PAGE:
More particularly, the following may be mentioned; 1,4-dimethylaminoanthraquinone, brominated or chlorinated 1,5-dihydroxy-4,8-diaminoanthraquinone, 1,4-diamino-2,3-dichloroanthraquinone, 1-amino-4-hydroxyanthraquinone, 1-amino-4-hydroxy-2-phenoxyanthraquinone, the methyl, ethyl, butyl or propyl ester of 1,4-diaminoanthraquinone-2-carboxylic acid, 1-amino-4-anilido-anthraquinone, 1-amino-2-cyano-4-anilido- or -cyclohexyl-aminoanthraquinone, 1-hydroxy-2-(p-acetaminophenylazo)-4-methyl-benzene, 3-methyl-4-(nitrophenylazo)-pyrazolone, -(nitro-phenylazo)-acetoacetylanilide, 3'-hydroxyquinophthalone and, finally, the basic dyestuffs such as malachite green, methyl violet and the following dyestuffs (after modification with, for example, sodium acetate, sodium ethylate, sodium hydroxide or sodium methylate); No. 42,025, 42,037, 42,140, 45,006, 46,025, 48,013, 48,020, 48,035, 50,045, 51,005 and 52,010 of the Colour Index edited by "THE SOCIETY OF DYERS AND COLOURISTS" and "THE AMERICAN ASSOCIATION OF TEXTILE CHEMISTS AND COLORISTS" (second edition, 1956).
The following dyestuffs may be mentioned without this list implying a limitation: ##STR1##
The magnetic particles which can be present in the developer particles of the present invention preferably consist of a ferromagnetic material, for example iron or magnetic alloys and oxides of iron, cobalt, nickel and manganese, for example. Fe.sub.3 O.sub.4 or iron sesquioxide, barium ferrite, nickel-zinc ferrites, chromium oxide, nickel oxide and the like may be mentioned as specific examples. Their size is of the order of a few microns.
The pulverulent resin compositions of the invention are preferably used in electrophotography as a developing agent, in particular as a powder developer which can be fixed by pressure. But they can also be incorporated into coating compositions, paints, inks and the like.
The non-limiting examples which follow illustrate the present invention. In these examples, the parts and percentages are, unless stated otherwise, to be understood as being by weight and the temperatures as being in C.
A paste is formed by mixing 5 parts of a mixture containing 3.75 parts of ethylcellulose N7 and 1.25 parts of dibutyl phthalate, 2.5 parts of a preparation containing 50% of ethylcellulose and 50% of a yellow dyestuff of the formula ##STR2## and 28 parts of a mixture of 50% of isopropanol and 50% of methylethyl ketone.
16.25 Parts of magnetic iron oxyde and 1.25 parts of carbon black are then dispersed in this paste, which is diluted with 47 parts of the mixture of solvents mentioned above.
This dispersion is then pumped into a turbine-type spray dryer. It is introduced into the spray dryer at 50 therefrom at about 25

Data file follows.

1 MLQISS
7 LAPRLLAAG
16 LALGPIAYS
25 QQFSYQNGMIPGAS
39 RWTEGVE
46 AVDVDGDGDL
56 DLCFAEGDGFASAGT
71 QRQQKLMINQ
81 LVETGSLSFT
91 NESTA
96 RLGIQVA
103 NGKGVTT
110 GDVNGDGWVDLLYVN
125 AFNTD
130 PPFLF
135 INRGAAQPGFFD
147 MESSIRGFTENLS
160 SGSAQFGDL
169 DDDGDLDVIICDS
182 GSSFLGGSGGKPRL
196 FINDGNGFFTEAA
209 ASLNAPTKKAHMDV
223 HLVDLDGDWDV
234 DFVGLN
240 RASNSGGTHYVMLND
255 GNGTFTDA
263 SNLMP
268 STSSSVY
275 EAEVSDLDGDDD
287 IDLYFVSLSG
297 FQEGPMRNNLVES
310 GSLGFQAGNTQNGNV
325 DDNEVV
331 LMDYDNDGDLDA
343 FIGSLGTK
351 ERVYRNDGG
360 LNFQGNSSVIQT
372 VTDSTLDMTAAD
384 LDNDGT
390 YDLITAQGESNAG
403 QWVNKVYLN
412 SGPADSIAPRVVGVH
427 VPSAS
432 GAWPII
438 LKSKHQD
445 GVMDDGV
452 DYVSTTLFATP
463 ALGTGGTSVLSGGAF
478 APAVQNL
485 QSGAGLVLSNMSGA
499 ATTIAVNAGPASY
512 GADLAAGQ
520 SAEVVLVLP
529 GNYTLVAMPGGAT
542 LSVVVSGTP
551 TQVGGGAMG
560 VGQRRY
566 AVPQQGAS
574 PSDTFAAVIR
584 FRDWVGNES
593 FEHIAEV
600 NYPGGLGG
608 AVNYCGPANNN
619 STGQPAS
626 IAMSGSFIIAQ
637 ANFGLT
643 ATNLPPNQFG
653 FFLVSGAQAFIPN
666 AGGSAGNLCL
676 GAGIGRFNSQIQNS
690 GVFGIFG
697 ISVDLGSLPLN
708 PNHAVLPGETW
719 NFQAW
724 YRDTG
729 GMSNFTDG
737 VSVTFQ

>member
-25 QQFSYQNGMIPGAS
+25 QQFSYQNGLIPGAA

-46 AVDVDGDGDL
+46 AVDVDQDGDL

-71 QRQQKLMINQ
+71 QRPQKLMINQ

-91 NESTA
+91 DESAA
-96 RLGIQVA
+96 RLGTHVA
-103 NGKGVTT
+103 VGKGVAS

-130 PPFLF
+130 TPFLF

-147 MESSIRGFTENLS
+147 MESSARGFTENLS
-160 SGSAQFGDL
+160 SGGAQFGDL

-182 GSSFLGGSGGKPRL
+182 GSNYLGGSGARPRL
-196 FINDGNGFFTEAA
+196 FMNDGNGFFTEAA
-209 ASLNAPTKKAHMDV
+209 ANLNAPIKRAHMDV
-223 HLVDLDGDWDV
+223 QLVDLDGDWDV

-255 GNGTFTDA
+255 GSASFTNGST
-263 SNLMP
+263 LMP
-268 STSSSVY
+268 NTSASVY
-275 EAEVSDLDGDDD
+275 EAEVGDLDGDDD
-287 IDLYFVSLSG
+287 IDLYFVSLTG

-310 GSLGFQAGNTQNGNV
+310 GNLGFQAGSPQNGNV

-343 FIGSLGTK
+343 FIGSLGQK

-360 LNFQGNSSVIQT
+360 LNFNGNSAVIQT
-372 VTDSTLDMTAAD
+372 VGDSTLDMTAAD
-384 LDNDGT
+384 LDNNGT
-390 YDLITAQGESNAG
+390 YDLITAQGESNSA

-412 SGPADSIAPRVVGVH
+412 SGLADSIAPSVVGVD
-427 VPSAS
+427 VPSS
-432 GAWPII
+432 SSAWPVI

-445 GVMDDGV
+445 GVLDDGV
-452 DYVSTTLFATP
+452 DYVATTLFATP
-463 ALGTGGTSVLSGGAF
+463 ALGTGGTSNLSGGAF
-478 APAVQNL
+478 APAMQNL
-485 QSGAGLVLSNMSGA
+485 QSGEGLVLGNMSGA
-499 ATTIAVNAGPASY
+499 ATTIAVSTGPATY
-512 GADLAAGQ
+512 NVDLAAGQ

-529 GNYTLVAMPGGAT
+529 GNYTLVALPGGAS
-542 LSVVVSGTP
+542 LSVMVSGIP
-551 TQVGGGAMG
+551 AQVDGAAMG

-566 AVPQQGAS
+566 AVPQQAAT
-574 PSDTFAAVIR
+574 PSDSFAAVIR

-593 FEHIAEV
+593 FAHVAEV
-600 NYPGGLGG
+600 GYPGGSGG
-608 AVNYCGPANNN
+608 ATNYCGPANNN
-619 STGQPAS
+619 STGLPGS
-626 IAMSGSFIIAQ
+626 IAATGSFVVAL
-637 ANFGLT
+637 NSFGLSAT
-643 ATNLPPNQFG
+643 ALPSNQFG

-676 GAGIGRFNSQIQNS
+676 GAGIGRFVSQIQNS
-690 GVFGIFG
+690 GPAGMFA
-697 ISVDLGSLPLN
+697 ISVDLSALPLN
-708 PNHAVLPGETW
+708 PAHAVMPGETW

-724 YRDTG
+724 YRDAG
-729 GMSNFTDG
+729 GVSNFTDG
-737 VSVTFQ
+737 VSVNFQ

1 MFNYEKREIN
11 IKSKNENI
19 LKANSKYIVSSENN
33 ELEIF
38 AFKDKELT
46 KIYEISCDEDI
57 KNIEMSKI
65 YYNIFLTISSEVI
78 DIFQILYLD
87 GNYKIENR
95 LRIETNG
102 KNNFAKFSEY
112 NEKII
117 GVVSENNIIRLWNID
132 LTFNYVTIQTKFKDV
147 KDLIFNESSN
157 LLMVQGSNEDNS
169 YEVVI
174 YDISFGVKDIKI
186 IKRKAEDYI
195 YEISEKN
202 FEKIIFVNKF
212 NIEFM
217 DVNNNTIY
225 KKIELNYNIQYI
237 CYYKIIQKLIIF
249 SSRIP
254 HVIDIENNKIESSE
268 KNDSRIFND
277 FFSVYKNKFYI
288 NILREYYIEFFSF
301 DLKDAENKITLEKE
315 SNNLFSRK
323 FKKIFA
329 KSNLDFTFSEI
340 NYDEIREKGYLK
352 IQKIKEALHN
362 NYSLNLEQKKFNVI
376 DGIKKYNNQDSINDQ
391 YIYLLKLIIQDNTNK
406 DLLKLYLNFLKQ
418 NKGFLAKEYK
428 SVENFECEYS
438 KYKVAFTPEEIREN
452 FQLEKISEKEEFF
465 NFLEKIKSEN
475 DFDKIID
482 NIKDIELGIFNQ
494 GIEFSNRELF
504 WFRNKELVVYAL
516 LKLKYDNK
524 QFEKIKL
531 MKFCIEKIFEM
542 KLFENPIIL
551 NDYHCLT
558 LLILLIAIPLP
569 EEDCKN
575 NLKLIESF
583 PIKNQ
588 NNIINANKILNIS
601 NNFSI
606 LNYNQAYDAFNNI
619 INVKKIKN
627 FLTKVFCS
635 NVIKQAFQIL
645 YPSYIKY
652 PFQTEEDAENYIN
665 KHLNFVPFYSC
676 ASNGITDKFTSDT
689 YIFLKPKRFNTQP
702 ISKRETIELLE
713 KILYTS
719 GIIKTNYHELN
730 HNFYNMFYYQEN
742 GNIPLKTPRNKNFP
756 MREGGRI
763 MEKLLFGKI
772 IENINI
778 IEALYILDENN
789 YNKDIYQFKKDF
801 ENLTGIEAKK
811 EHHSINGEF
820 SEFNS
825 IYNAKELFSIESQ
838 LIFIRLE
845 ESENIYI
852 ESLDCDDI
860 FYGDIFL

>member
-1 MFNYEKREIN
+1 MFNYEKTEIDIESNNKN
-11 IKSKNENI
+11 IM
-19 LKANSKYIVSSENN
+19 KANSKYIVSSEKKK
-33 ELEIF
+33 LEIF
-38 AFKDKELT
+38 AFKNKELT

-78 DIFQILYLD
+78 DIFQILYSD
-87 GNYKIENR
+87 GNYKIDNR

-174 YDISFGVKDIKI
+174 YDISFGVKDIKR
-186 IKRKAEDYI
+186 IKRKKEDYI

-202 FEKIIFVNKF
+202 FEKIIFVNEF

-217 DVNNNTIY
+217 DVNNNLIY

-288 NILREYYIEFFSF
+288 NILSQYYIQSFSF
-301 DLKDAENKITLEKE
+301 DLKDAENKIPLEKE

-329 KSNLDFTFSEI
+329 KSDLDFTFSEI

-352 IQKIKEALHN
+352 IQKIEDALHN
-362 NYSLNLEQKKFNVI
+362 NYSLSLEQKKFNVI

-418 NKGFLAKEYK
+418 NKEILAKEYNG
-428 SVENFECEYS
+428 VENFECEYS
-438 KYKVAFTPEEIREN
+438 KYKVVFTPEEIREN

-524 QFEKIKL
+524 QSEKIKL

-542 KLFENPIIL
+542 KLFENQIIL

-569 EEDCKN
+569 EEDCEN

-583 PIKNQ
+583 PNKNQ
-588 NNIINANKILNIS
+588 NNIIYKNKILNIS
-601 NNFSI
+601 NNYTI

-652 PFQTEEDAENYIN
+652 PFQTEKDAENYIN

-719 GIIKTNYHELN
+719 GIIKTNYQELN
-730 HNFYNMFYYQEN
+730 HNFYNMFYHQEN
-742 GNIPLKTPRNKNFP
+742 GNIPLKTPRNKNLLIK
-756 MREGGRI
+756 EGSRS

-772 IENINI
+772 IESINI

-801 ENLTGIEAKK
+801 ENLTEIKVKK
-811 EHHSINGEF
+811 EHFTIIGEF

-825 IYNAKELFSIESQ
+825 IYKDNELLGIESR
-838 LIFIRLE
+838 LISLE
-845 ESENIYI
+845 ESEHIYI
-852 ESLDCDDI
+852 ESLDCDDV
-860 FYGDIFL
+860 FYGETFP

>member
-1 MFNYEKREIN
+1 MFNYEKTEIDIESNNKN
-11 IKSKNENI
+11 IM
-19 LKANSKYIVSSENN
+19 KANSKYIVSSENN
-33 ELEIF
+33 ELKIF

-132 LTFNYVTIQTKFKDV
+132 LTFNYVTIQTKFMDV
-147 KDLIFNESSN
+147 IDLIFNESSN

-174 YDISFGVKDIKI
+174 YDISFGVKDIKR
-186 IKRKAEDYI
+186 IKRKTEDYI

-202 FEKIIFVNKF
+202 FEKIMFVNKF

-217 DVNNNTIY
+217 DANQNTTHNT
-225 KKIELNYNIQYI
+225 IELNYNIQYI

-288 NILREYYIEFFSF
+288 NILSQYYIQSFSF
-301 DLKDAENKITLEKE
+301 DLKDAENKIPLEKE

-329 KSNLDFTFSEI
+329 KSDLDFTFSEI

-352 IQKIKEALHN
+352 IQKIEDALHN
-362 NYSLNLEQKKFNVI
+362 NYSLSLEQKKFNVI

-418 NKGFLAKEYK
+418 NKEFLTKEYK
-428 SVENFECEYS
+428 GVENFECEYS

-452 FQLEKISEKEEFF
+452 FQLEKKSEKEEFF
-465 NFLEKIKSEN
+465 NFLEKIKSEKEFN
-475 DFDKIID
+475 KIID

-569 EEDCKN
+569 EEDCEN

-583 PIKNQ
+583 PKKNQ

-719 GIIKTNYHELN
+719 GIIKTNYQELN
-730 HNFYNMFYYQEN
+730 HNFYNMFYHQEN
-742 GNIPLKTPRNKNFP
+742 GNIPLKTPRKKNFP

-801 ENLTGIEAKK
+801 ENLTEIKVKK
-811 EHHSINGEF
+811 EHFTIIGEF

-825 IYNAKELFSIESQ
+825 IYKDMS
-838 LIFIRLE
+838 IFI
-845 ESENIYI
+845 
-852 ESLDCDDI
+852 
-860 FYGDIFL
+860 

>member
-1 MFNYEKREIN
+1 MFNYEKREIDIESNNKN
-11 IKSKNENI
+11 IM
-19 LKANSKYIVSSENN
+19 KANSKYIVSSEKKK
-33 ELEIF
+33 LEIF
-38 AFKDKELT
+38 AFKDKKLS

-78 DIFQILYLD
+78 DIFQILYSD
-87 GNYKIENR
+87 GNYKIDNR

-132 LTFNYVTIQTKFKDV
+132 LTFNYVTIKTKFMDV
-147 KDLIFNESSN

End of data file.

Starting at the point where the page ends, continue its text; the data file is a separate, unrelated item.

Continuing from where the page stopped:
A black powder is thus obtained which flows freely and of which the particles have a size of between 5 and 40 μ. 0.2% of SiO is added and the particles are classified, only retaining those of which the diameter varies between 10 and 35μ. This powder makes it possible to obtain very good results in the development of latent electrostatic images and in particular permits better fixing of the developed image than with the known toners. The final copies obtained by sublimation of the dyestuff are yellow copies having good properties.
30 Parts of magnetic iron oxyde are dispersed in 15 parts of water with the aid of 0.6 part of a dispersing agent, 0.25 part of ammoniac and 0.15 part of an anti-foaming agent. A homogeneous paste is obtained.
10 parts of a 25% strength aqueous dispersion of carbone black and 5 parts of a 50% aqueous dispersion of the red dyestuff of the formula ##STR3## are then added, whilst stirring.
Thereafter, 22.5 parts of a 50% strength aqueous dispersion of polystyrene and 9.4 parts of a 40% strength aqueous dispersion of a natural wax (montan wax) of which the softening point is 80 mixture is diluted with 7.35 parts of water.
This dispersion is then pumped into a turbine-type spray dryer. It is introduced into the spray dryer at 250 the outlet of the spray dryer is 80
A black powder is thus obtained which flows freely and in which the size of the particles is between 5 and 40 μ. 0,2% of SiO.sub.2 is added and the particles are classified, only retaining those of which the diameter varies between 10 and 35μ. This powder makes it possible to obtain as good results as those obtained in Example 1.
The image obtained by sublimation of the dyestuff from the developed and fixed powder image is a faithful red copy of the original.
The same procedure as in Example 2 can be followed, but using 32.5 parts of magnetic iron oxyde in place of 30 parts, 10 parts of a 50% strength aqueous dispersion of the blue dyestuff of the formula ##STR4## 3 parts of a 50% strength aqueous dispersion of an acrylic resin of which the softening point is of the order of 110 40% strength aqueous dispersion of a natural wax of which the softening point is 75
A black powder is obtained, which gives results as satisfactory as those obtained in Example 2. The final copies obtained are no longer red but blue.